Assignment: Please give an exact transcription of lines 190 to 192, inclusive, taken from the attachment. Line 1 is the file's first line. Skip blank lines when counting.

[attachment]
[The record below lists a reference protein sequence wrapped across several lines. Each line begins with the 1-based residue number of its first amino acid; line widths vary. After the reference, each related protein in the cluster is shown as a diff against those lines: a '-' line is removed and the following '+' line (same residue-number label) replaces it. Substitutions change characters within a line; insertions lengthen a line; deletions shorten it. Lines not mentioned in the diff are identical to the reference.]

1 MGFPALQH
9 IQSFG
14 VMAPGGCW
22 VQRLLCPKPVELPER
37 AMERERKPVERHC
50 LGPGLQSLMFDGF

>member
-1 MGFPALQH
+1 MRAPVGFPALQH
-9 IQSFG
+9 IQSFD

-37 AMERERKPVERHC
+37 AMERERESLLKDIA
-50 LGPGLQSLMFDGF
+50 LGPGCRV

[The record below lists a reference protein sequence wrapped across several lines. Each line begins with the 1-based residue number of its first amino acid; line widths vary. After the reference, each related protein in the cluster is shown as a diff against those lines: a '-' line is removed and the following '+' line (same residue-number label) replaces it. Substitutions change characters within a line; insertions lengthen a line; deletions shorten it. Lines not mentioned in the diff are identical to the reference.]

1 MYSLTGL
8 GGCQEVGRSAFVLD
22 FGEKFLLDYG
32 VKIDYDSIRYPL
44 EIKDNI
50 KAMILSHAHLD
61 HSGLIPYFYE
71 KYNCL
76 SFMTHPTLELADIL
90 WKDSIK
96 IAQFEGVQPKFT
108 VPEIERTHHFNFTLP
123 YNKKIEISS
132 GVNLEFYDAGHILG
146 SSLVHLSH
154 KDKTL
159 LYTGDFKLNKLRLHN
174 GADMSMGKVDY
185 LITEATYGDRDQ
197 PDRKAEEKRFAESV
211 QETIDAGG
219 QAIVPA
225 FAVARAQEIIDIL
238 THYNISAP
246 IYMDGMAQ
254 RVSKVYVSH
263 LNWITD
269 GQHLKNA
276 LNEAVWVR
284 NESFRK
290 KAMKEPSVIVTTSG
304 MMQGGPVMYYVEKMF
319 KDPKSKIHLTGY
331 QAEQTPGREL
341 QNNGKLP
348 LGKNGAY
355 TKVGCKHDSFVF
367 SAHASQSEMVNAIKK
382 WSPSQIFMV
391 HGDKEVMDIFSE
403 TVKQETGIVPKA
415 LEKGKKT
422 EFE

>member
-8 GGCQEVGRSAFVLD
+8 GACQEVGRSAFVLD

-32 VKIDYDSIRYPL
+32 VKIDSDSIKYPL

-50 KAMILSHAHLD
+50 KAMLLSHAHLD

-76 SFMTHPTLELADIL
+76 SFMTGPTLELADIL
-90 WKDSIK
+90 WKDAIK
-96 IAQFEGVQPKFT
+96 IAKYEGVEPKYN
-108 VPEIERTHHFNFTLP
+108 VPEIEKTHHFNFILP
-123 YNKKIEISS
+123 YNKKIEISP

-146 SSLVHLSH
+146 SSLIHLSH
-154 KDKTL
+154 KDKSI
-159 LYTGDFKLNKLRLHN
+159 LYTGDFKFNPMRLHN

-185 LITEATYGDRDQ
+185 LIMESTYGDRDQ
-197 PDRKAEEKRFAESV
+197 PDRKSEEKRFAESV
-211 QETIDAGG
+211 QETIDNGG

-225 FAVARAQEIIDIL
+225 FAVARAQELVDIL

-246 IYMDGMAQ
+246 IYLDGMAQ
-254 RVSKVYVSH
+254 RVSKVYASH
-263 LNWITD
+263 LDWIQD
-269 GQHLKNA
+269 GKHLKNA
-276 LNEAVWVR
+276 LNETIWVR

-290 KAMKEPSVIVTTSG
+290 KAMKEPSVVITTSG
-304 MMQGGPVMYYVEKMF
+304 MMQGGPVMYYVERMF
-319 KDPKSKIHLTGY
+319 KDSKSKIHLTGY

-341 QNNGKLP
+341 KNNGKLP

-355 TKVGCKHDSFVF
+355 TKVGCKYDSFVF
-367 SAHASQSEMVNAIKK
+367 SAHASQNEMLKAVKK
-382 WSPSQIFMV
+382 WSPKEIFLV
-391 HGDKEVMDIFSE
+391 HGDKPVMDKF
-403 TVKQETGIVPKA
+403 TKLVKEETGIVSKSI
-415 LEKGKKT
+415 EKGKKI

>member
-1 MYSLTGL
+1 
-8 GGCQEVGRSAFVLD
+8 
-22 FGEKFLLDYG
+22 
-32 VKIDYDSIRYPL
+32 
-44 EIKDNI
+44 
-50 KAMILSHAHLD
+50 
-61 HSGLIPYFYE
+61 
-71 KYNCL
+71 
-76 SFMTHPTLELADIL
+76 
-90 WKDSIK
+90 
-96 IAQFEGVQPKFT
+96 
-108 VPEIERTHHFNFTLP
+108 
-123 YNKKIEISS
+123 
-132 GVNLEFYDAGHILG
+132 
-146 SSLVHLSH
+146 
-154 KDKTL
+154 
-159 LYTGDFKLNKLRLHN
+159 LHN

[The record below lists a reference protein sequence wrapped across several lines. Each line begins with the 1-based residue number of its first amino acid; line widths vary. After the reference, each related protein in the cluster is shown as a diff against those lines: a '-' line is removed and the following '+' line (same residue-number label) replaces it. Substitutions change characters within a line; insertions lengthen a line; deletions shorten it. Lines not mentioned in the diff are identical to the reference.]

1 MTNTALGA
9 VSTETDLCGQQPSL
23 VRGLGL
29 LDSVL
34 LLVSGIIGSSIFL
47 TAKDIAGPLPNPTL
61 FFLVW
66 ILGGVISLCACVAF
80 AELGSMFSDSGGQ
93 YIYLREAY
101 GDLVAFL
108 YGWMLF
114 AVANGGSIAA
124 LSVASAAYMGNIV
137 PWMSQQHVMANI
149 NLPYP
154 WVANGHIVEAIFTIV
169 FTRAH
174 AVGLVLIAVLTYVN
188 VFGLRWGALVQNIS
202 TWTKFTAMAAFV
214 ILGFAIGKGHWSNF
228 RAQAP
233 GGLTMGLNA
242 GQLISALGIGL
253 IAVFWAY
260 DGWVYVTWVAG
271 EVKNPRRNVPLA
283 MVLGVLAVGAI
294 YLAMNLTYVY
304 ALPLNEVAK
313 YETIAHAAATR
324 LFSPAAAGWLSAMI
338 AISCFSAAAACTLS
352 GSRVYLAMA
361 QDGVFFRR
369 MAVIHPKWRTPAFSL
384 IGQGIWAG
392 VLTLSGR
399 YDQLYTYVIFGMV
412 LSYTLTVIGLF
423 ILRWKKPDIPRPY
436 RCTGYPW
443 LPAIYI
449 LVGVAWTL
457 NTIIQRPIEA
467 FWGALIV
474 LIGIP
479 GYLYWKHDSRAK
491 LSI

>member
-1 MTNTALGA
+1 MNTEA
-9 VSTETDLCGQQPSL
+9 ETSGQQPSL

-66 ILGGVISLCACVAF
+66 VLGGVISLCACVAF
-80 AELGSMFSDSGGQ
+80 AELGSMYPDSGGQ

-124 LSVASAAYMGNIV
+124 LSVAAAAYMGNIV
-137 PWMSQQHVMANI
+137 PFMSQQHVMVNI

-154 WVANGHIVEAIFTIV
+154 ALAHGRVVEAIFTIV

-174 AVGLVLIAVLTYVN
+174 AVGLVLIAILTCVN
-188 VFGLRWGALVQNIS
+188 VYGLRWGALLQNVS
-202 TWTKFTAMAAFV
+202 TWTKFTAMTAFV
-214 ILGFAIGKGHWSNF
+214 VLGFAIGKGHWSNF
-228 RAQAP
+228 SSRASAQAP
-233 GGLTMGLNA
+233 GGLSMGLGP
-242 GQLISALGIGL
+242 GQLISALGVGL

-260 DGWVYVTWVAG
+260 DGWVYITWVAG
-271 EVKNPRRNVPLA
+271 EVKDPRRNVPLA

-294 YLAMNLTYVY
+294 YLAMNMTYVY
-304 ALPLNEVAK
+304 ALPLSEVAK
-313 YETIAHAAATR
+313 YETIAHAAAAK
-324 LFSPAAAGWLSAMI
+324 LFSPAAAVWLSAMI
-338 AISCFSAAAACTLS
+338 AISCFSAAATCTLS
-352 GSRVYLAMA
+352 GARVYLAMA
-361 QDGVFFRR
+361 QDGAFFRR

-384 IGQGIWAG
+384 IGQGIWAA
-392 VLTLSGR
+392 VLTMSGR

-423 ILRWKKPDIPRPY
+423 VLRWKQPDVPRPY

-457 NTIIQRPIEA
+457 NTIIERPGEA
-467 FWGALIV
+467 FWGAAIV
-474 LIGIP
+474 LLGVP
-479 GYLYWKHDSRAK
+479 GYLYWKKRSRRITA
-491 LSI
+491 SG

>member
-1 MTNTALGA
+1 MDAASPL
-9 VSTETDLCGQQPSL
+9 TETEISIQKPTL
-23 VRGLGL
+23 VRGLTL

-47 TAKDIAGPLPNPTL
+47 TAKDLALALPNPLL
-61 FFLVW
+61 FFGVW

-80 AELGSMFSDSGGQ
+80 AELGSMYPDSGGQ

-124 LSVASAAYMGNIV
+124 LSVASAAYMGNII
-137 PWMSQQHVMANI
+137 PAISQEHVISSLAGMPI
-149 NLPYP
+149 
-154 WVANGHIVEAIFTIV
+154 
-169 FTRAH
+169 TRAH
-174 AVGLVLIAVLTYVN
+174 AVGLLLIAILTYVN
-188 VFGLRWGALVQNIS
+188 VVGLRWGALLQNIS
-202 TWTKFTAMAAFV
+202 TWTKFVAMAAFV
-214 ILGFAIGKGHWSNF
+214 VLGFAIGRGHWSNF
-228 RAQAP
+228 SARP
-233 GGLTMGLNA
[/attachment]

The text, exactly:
324 LFSPAAAGWLSAMI
338 AISCFSAAAACTLS
352 GSRVYLAMA